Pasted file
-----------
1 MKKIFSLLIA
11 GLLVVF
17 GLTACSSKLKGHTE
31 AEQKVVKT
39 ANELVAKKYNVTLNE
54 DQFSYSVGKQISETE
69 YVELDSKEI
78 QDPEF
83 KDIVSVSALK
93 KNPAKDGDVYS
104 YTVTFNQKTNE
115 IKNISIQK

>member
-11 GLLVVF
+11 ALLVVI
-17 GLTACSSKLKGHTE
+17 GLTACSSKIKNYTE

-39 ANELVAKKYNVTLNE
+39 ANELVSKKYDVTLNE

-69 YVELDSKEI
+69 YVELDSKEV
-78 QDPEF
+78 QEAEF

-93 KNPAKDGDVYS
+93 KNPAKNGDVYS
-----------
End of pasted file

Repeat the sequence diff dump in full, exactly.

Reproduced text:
1 MKKIFSLLIA
11 GLLVVF
17 GLTACSSKLKGHTE
31 AEQKVVKT
39 ANELVAKKYNVTLNE
54 DQFSYSVGKQISETE
69 YVELDSKEI
78 QDPEF
83 KDIVSVSALK
93 KNPAKDGDVYS
104 YTVTFNQKTNE
115 IKNISIQK

>member
-11 GLLVVF
+11 ALLVVI
-17 GLTACSSKLKGHTE
+17 GLTACSSKIKNYTE

-39 ANELVAKKYNVTLNE
+39 ANELVSKKYDVTLNE

-69 YVELDSKEI
+69 YVELDSKEV
-78 QDPEF
+78 QEAEF

-93 KNPAKDGDVYS
+93 KNPAKNGDVYS